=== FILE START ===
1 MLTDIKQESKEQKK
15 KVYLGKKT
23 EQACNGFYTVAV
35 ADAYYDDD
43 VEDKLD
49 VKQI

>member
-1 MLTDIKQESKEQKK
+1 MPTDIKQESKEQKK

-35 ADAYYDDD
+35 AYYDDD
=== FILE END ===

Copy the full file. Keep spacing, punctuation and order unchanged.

1 MLTDIKQESKEQKK
15 KVYLGKKT
23 EQACNGFYTVAV
35 ADAYYDDD
43 VEDKLD
49 VKQI

>member
-1 MLTDIKQESKEQKK
+1 MPTDIKQESKEQKK

-35 ADAYYDDD
+35 AYYDDD